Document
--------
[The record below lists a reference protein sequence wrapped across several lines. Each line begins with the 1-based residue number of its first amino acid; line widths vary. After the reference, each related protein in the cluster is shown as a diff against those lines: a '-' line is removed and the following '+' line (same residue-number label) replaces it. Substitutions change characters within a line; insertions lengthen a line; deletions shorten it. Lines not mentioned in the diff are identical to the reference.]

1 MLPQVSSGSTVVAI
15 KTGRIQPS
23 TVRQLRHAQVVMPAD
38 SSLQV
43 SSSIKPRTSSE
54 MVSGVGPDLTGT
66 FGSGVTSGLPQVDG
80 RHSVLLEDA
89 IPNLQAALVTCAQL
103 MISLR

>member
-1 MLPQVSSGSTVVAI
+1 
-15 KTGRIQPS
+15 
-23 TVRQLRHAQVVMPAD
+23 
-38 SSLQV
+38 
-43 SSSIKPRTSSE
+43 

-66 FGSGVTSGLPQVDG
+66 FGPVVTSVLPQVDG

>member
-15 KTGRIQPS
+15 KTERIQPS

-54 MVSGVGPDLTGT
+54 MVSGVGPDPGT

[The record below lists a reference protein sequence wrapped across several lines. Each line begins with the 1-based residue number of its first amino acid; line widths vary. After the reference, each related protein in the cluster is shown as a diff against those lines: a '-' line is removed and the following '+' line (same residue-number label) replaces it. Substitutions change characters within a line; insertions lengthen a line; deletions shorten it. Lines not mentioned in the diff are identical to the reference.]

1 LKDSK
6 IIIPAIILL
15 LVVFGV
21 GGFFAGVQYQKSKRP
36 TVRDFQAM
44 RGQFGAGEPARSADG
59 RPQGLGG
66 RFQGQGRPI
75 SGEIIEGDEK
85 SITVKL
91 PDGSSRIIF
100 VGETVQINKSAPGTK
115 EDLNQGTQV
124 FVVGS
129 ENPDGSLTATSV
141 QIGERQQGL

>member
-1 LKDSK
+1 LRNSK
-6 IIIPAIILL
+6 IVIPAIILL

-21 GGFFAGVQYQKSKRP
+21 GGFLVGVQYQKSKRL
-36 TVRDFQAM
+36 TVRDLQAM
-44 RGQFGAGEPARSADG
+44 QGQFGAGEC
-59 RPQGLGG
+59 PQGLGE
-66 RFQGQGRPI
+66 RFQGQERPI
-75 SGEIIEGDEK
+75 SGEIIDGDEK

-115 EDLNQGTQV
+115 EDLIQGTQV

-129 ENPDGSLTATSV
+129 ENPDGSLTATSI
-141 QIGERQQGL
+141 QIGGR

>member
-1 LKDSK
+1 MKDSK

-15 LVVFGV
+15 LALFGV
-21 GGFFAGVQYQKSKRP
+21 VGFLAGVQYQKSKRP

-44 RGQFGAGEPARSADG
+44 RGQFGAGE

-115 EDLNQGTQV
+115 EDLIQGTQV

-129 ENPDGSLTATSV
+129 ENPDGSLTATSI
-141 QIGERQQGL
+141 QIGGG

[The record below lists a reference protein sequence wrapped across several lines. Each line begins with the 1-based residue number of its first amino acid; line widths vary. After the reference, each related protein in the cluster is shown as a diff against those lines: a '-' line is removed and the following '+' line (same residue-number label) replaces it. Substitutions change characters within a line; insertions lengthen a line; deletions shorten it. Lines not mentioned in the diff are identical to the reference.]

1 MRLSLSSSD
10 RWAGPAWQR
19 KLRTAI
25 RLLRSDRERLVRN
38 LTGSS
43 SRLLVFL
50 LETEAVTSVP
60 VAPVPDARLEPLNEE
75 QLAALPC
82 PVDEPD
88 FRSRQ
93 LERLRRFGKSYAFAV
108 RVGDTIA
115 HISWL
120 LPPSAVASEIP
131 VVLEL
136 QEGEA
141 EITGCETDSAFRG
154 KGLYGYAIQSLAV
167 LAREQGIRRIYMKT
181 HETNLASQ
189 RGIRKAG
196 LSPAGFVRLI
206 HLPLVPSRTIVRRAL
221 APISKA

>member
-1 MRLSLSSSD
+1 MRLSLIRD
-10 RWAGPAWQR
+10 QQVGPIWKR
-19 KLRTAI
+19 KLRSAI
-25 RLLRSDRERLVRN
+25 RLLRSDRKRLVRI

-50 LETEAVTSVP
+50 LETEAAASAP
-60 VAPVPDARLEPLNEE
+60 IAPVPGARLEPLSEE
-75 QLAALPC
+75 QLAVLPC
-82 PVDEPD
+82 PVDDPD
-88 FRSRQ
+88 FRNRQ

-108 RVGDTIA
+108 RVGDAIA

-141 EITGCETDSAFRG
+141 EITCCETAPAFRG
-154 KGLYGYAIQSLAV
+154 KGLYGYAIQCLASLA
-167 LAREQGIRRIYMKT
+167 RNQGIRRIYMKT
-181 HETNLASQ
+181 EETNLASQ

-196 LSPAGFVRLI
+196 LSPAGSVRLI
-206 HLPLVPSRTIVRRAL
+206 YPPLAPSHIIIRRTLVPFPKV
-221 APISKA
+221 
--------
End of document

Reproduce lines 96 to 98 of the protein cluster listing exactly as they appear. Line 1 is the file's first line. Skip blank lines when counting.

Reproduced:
88 FRSRQ
93 LERLRRFGKSYAFAV
108 RVGDTIA